Office of the Inspector General

Update from the Executive Director - Tanzania

16 May 2017

The Global Fund has zero tolerance for corruption or fraud. When any misspent funds are identified, the Global Fund pursues recovery, so that no donor money is lost to fraud or ineligible expenses. The Office of the Inspector General (OIG) is an integral and important part of risk management and controls, conducting independent audits and investigations to complement the active risk management and controls put in place by the Secretariat with oversight by the Board of the Global Fund. This update specifies that the Global Fund did not suffer any financial loss on its investments in Tanzania.

The Audit of Global Fund Grants to the United Republic of Tanzania, published 8 February 2016, identified challenges with the supply chain management system, lapses in key financial controls, and weaknesses in the governance, oversight and management of grant implementation arrangements. The Global Fund Secretariat immediately implemented a series of agreed actions to address the weaknesses identified in the audit report. It also provided the OIG with verification by the Local Fund Agent in May 2016 on documentation provided by the Principal Recipient.

The OIG’s follow-up investigation clarified the queries and concerns raised in the audit report and provided updated information since the audit was published; it also concluded there was no evidence that the significant process failures identified by the audit had been exploited for fraudulent gain by the Medical Stores Department (MSD). Poor documentation at the time of an audit that requires further review is a symptom of weaknesses in controls, compliance and assurance. The Global Fund takes such documentation weaknesses seriously and acts to correct the problems.

It is not unusual for the final recoverable amount that is determined after additional work by Investigations Department to differ from the findings of an audit. Auditors can only review the information that is available to them at the time of the audit. Guided by their findings, additional work often has to be undertaken by a Local Fund Agent or by the Investigation Department to help determine the recoverable amounts. This work entails significant additional review of records that can take months and cover several countries and continents, depending on the location of relevant documents. Even when the final amounts are significantly lower, the lack of readily available documentation can indicate sub-optimal compliance and controls that requires attention.

The following represent actions being implemented by the Global Fund and partners to address weaknesses identified in the audit report, and findings from the OIG investigation:

  • The Global Fund did not suffer any financial loss on its investments in Tanzania. Expenditures of US$9.6 million that were not supported with appropriate documentation as identified in the audit report have since been reconciled and the investigation found that those expenses had been properly documented. The misappropriation of US$215,757 of funds in January 2015, identified in the investigation, has been repaid to the Global Fund. The Global Fund is pursuing full recovery of US$490,776 worth of antiretroviral medicine that could not be accounted for by the government’s MSD.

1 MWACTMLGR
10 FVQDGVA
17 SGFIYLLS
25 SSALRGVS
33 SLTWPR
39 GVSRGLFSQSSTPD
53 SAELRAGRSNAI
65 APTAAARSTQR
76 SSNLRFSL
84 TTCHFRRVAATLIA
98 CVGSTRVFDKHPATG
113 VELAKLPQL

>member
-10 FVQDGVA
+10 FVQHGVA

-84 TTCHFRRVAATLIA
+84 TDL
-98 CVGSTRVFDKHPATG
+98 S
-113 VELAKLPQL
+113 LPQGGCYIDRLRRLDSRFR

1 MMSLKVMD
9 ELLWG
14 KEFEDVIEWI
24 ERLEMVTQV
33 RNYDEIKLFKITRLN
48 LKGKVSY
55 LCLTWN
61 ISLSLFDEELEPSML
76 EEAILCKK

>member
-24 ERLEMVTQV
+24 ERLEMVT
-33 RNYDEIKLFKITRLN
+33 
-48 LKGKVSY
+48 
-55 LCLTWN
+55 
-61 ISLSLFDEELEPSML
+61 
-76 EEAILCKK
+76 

• The Global Fund is working with MSD to strengthen its systems and oversight.
    • The Global Fund and key country stakeholders have instituted a review of the MSD, and the supply chain as a whole, in order to find solutions to the challenges it faces in storing and distributing commodities. The Global Fund will support the government and partners to develop an operational plan on this based on the findings of the holistic supply chain review.
    • MSD has taken action to strengthen its payments procedures. Suppliers are now paid directly from the MSD Global Fund dedicated bank accounts. MSD also created a Grants Management Unit, which includes accounting specialists responsible for reconciling and verifying all transfers using Global Fund funds.
    • The OIG investigation found that the variance of US$1.55 million identified in the audit was incorrect; all consignments shipped by the Global Fund’s Pooled Procurement Mechanism were matched with those received by MSD.
    • The Global Fund, through its Local Fund Agent, is reviewing supporting documents for all transfers from MSD’s Global Fund dedicated bank accounts for the period from 1 July 2016 to 30 June 2017. The review will establish if the transfers follow appropriate relevant procedures, verifying the delivery of goods and services and the effective implementation of the risk-mitigating measures.
  • The Global Fund has asked the Country Coordinating Mechanism to prepare a time-bound action plan showing how the country’s implementation arrangements will be streamlined and strengthened in order to support effective implementation of programs.
  • The OIG investigation found that the Ministry of Health construction procurement followed appropriate guidelines. While the audit had initially reported that the Ministry of Health had erred in awarding the contract to the third-lowest bidder, the full examination of the procurement process showed that the lowest bidder had been rejected as it was on the Tanzania Public Procurement Regulatory Authority list of blacklisted firms; the second-lowest bidder was rejected after its performance references were found to be negative. The Ministry of Health awarded the contract to the third-lowest bidder who met all necessary qualifications and reference checks.